Such a scene must have been one of deepest interest and high-wrought passion. A powerful king, conspicuous for a goodness which had heretofore made him meek, and now lofty in his admonitions, with alternate entreaty and reproof, besought his friend to attend to his real interests, resolutely to avoid those fascinations which in fact were fast deserting him, and to spend his great powers on a worthy field, in which he, his sovereign, would be his prop, his stay, and his pioneer. My father felt this kindness; for a moment ambitious dreams floated before him; and he thought that it would be well to exchange his present pursuits for nobler duties. With sincerity and fervour he gave the required promise: as a pledge of continued favour, he received from his royal master a sum of money to defray pressing debts, and enable him to enter under good auspices his new career. That very night, while yet full of gratitude and good resolves, this whole sum, and its amount doubled, was lost at the gaming-table. In his desire to repair his first losses, my father risked double stakes, and thus incurred a debt of honour he was wholly unable to pay. Ashamed to apply again to the king, he turned his back upon London, its false delights and clinging miseries; and, with poverty for his sole companion, buried himself in solitude among the hills and lakes of Cumberland. His wit, his bon mots, the record of his personal attractions, fascinating manners, and social talents, were long remembered and repeated from mouth to mouth. Ask where now was this favourite of fashion, this companion of the noble, this excelling beam, which gilt with alien splendour the assemblies of the courtly and the gay — you heard that he was under a cloud, a lost man; not one thought it belonged to him to repay pleasure by real services, or that his long reign of brilliant wit deserved a pension on retiring. The king lamented his absence; he loved to repeat his sayings, relate the adventures they had had together, and exalt his talents — but here ended his reminiscence.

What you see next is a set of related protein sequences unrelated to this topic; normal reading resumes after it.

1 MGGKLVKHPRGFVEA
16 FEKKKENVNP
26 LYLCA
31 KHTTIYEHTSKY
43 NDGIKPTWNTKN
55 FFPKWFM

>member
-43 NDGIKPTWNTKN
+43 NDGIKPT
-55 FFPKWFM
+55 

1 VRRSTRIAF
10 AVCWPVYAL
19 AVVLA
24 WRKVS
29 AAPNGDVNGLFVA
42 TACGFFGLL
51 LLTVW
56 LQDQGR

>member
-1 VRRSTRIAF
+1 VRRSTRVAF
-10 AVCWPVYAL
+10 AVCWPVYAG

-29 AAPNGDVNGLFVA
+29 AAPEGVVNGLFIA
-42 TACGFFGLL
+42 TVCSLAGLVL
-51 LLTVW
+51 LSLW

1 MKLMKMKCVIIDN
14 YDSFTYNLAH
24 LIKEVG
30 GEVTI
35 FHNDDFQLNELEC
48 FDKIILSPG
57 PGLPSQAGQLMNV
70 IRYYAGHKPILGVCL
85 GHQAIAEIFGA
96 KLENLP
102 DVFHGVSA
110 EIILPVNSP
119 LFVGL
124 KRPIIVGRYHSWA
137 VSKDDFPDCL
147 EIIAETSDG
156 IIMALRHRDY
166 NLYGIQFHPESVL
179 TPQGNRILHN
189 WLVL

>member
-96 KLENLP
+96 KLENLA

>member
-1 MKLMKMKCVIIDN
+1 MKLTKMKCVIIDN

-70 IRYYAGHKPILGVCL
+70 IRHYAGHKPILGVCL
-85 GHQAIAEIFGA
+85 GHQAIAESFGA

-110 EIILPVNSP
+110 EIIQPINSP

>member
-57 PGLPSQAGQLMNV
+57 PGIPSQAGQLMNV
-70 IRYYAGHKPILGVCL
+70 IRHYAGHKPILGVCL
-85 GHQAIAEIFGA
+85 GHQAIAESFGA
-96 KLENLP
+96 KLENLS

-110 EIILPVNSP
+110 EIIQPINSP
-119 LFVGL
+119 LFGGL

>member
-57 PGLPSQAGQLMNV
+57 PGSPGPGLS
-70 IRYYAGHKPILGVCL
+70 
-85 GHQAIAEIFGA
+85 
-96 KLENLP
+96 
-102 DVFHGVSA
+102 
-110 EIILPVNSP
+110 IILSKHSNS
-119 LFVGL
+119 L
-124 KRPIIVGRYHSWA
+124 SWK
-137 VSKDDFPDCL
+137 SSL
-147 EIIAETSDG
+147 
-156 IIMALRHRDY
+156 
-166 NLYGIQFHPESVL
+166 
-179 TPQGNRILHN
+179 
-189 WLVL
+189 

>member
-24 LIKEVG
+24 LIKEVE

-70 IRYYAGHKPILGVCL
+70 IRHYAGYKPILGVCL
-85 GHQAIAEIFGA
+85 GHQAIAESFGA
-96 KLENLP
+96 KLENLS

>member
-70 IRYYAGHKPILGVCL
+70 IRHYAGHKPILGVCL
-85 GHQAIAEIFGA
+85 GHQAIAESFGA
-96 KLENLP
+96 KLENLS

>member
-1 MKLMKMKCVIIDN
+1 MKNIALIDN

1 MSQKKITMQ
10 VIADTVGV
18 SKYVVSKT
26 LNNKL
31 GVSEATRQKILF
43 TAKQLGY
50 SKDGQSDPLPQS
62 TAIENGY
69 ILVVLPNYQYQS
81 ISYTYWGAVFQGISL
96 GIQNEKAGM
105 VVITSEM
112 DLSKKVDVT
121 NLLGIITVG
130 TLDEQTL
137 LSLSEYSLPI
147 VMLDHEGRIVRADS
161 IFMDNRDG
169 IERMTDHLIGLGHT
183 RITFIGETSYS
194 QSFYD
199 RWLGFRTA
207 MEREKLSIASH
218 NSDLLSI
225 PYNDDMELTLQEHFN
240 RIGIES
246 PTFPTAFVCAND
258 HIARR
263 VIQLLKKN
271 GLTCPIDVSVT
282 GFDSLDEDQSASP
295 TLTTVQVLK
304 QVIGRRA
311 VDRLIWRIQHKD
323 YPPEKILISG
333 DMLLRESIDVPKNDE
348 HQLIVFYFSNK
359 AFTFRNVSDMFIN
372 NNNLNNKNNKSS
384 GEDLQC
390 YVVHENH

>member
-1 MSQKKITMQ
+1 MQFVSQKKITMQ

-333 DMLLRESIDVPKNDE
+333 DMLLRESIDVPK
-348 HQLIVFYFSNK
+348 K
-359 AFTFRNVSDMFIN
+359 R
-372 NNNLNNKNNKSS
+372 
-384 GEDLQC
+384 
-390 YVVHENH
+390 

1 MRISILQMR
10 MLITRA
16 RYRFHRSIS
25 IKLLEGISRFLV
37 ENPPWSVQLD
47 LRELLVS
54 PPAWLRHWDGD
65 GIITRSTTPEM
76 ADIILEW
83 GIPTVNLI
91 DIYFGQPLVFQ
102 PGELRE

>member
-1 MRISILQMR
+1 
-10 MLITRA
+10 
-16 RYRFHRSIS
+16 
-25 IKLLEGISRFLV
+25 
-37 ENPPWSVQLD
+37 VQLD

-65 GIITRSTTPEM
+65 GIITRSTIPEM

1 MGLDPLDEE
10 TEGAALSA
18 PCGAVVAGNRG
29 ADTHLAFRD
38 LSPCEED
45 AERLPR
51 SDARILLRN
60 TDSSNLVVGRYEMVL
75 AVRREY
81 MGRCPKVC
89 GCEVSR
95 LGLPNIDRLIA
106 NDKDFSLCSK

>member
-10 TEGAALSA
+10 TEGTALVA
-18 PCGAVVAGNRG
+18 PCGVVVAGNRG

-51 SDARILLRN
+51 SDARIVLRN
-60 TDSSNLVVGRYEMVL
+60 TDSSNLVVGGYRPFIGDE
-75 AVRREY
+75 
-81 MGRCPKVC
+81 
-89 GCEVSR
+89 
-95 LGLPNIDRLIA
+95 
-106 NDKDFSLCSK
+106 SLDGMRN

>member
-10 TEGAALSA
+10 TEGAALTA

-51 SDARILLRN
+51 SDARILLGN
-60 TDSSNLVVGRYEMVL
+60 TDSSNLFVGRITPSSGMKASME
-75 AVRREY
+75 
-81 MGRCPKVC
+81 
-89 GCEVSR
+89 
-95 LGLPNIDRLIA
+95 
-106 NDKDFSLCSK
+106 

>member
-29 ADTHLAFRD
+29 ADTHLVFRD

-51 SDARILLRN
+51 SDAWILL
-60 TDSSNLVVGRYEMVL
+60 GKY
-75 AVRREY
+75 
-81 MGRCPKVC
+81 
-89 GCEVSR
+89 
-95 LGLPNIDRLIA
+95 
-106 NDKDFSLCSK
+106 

Meanwhile my father, forgotten, could not forget. He repined for the loss of what was more necessary to him than air or food — the excitements of pleasure, the admiration of the noble, the luxurious and polished living of the great. A nervous fever was the consequence; during which he was nursed by the daughter of a poor cottager, under whose roof he lodged. She was lovely, gentle, and, above all, kind to him; nor can it afford astonishment, that the late idol of high-bred beauty should, even in a fallen state, appear a being of an elevated and wondrous nature to the lowly cottage-girl. The attachment between them led to the ill-fated marriage, of which I was the offspring.